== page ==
by D. Martyn Lloyd-Jones (selected by Frank Cumbers)
It is good for a man that he bear the yoke in his youth
The argument that the modern man refuses to be coerced into living the good life by the fear of God but will respond to appeals is entirely falsified by the facts...; as men have ceased to believe in the wrath of God and have discarded the idea of law and righteousness, so their moral standards have gradually deteriorated and conduct has become lax and loose....
As men ceased to recognize God as the One to whom they are responsible and under whose eye they live, so a sense of discipline and order gradually began to disappear from all the relationships of life. A man who does not live a life of obedience himself soon ceases to be concerned about the fact that his own children should obey him. The result is that discipline in the home has been sadly neglected, children no longer respect their parents as they should, and quite frequently these children have become the tyrants of the home.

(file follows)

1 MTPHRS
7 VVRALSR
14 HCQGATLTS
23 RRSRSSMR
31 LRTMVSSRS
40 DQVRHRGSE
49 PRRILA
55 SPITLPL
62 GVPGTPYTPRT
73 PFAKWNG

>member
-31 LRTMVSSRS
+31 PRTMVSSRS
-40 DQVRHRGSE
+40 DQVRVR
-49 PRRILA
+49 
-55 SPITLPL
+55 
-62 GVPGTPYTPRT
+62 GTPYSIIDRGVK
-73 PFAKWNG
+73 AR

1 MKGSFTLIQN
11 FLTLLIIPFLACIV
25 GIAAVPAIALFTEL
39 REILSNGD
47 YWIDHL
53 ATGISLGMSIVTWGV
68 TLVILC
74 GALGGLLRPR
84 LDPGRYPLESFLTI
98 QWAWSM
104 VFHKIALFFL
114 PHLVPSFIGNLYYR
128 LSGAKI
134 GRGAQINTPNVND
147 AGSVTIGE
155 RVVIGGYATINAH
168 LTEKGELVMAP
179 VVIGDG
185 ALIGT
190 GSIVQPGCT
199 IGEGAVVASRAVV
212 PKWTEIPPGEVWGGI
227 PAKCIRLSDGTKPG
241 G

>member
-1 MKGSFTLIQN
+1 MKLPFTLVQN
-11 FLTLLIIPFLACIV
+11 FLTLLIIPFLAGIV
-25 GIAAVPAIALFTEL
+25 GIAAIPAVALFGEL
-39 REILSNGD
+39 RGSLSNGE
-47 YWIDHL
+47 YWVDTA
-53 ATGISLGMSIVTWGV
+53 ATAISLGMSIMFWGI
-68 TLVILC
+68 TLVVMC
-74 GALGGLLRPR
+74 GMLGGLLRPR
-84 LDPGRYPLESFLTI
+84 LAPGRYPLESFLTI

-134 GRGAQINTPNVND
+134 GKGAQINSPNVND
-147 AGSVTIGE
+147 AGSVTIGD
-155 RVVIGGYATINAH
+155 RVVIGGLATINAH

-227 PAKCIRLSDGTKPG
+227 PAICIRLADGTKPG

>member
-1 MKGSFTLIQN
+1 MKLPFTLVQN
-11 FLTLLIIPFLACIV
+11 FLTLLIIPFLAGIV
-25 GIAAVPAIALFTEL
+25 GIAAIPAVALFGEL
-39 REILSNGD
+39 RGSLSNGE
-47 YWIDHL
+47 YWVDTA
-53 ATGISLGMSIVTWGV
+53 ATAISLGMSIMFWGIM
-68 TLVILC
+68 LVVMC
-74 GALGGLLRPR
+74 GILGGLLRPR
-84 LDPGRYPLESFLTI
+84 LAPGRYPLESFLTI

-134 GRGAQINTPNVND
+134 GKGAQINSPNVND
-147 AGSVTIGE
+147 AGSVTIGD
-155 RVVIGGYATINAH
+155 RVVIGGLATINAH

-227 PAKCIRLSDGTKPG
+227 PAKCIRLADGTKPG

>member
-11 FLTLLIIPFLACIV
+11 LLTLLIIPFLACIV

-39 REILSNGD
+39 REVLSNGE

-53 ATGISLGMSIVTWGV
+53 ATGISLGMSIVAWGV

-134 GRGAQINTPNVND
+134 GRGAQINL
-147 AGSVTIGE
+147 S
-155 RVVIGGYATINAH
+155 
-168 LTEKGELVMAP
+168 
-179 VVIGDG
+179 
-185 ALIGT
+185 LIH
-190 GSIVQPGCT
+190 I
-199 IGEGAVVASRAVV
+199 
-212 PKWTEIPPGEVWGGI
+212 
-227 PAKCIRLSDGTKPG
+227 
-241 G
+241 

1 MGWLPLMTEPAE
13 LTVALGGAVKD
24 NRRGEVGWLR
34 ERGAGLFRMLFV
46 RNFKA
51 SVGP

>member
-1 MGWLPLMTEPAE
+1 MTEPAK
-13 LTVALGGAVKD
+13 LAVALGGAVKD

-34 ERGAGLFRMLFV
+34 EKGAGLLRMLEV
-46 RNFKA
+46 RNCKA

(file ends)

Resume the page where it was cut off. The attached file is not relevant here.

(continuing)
The fact is that those who were brought up under the stern and strict, and often hard, discipline of former times had actually a deeper regard as well as a greater respect for their parents…. As man's sense of responsibility to God has declined, and as he has ceased to believe that God has ordained the whole of life, including the natural orders of society, so the ideas of the family and home, of marriage and parenthood, and, indeed, of law and order in general, have become looser and looser, and men have regarded themselves as being laws unto themselves.
And what real hope can there be of international peace and concord unless nations are prepared to recognize and acknowledge a law above themselves and outside themselves—a law which has sanctions and power, a law the breaking of which will lead to suffering and punishment?
The Plight of Man and the Power of God, pp. 65-6
Comments on D. Martyn Lloyd-Jones, A First Book of Daily Readings
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